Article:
By Paola Santiago
Posted On: Mar 26, 2018
Marblehead Lighthouse: Find It Here
Iconic and breathtaking, Marblehead Lighthouse sits on the tip of Marblehead Peninsula on Lake Erie.
The 13.5- acre Marblehead State Park is east of Toledo and west of Cleveland, making it a popular detour from the Lake Erie Coast Ohio Trail.
Marblehead is open dawn to dusk and year round, but summer buzzes with picnickers, shore fishers, and the 20,000 fans climbing the 77 steps to the top of the tower each year.
Marblehead Lighthouse: History and Culture
First lit in 1822, the Great Lakes' oldest lighthouse became the first female-operated Great Lake Lighthouse in 1832 with Rachel Wolcott, after the first lightkeeper and her late husband, Benejah Wolcott.
Built from locally quarried limestone and clay bricks, the light tower originally stood 50 feet tall, and keepers tended 13 wick lamps fueled with whale oil.
Light station improvements included adding a Fresnel lens in 1858, constructing a two-story keepers' home next to the tower in 1880, raising the light tower to 65 feet in 1897, and electrifying the beacon in 1923.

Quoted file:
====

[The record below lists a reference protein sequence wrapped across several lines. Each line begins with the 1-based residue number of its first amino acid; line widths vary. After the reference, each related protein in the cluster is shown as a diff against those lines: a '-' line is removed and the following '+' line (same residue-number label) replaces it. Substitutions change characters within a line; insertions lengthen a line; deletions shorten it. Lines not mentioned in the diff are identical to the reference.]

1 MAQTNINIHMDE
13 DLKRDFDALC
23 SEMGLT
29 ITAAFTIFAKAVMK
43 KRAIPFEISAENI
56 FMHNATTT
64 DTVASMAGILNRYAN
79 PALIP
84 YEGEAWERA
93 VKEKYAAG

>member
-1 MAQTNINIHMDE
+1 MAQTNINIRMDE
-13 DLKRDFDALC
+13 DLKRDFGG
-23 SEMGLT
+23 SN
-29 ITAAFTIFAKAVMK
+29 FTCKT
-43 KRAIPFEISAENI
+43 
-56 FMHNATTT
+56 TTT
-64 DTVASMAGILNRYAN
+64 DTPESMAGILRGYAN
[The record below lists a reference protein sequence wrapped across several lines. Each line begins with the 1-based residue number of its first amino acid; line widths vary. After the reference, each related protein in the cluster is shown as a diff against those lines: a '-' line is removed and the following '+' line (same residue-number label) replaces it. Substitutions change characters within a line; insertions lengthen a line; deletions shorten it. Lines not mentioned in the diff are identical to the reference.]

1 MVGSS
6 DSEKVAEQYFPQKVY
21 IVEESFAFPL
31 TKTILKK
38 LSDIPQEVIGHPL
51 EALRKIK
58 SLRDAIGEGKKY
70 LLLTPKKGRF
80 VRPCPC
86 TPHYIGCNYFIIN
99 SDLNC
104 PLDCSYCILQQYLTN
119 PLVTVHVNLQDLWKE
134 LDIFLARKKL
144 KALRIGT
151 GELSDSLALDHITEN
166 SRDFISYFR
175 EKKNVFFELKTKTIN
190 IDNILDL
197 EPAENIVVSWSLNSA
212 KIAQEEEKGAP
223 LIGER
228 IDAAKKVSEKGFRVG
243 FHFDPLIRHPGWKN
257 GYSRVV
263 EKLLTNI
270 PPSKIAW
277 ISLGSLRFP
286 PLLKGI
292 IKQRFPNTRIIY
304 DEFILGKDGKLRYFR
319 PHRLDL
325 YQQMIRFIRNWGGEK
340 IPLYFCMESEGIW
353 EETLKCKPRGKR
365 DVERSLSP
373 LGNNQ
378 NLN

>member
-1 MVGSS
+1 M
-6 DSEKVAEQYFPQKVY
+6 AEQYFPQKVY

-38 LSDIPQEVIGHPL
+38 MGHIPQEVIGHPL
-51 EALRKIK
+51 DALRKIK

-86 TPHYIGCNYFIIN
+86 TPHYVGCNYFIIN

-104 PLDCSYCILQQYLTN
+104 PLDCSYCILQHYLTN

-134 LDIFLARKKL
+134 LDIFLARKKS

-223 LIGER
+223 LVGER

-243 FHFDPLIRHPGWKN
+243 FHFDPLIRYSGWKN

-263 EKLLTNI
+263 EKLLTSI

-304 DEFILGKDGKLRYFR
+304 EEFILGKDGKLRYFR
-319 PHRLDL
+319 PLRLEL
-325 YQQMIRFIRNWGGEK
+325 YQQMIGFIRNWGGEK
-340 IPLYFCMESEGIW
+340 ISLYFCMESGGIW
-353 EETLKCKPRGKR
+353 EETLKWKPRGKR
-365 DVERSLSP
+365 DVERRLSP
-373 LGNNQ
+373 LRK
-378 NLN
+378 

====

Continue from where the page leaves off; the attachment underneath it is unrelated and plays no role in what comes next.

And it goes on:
The Coast Guard automated the light in 1958.
The Marblehead Lighthouse Historical Society formed in 1998, when the state assumed ownership of the light. The group opened a museum at the keepers' home in 2000.
Marblehead Lighthouse: Amenities
Park amenities include picnic tables, portable restrooms and coin-operated binoculars so visitors can get a closer view of nearby Lake Erie landmarks.
The museum and light tower is closed in the winter months and open for tours from spring through fall. The schedule varies, so call the park to ensure. There is a $2 charge to climb the tower for adults and children 6 years old and older.
You can find a quiet spot along the shore at Marblehead Lighthouse any time of year and enjoy the scenic views of Lake Erie. See if you can spot Cedar Point, or on a really clear day, Cleveland!
Check out the music video for "Vanilla Twilight" by Owl City from 2010, which features the Marblehead Lighthouse and its distinctive green beacon.
To see more iconic Ohio Landmarks, visit Ohio History at Ohio.org.